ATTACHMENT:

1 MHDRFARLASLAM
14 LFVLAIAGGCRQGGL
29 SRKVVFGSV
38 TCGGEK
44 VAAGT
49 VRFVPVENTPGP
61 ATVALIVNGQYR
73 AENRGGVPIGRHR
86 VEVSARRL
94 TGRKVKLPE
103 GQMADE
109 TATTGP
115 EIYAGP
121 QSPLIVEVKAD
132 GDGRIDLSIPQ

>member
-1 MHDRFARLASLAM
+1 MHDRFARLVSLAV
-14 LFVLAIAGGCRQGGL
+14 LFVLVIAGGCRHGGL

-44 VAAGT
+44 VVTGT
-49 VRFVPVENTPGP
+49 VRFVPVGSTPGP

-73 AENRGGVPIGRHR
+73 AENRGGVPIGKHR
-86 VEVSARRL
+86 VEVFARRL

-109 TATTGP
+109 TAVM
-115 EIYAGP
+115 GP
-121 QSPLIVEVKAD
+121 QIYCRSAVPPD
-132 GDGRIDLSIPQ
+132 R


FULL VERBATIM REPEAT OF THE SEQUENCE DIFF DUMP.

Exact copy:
1 MHDRFARLASLAM
14 LFVLAIAGGCRQGGL
29 SRKVVFGSV
38 TCGGEK
44 VAAGT
49 VRFVPVENTPGP
61 ATVALIVNGQYR
73 AENRGGVPIGRHR
86 VEVSARRL
94 TGRKVKLPE
103 GQMADE
109 TATTGP
115 EIYAGP
121 QSPLIVEVKAD
132 GDGRIDLSIPQ

>member
-1 MHDRFARLASLAM
+1 MHDRFARLVSLAV
-14 LFVLAIAGGCRQGGL
+14 LFVLVIAGGCRHGGL

-44 VAAGT
+44 VVTGT
-49 VRFVPVENTPGP
+49 VRFVPVGSTPGP

-73 AENRGGVPIGRHR
+73 AENRGGVPIGKHR
-86 VEVSARRL
+86 VEVFARRL

-109 TATTGP
+109 TAVM
-115 EIYAGP
+115 GP
-121 QSPLIVEVKAD
+121 QIYCRSAVPPD
-132 GDGRIDLSIPQ
+132 R